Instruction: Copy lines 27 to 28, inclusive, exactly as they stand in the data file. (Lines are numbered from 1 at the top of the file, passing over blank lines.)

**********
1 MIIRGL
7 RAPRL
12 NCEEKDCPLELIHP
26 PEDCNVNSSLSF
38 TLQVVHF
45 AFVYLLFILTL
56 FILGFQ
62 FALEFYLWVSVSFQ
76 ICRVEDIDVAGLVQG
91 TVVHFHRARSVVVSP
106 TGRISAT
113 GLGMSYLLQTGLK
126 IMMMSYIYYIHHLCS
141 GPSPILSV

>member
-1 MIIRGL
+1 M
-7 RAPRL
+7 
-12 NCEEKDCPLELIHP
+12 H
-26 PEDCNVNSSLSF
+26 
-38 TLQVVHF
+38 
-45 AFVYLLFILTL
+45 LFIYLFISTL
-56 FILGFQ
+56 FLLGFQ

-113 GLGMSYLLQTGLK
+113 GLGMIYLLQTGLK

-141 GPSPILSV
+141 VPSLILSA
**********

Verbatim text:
+45 LFIYLFISTL
-56 FILGFQ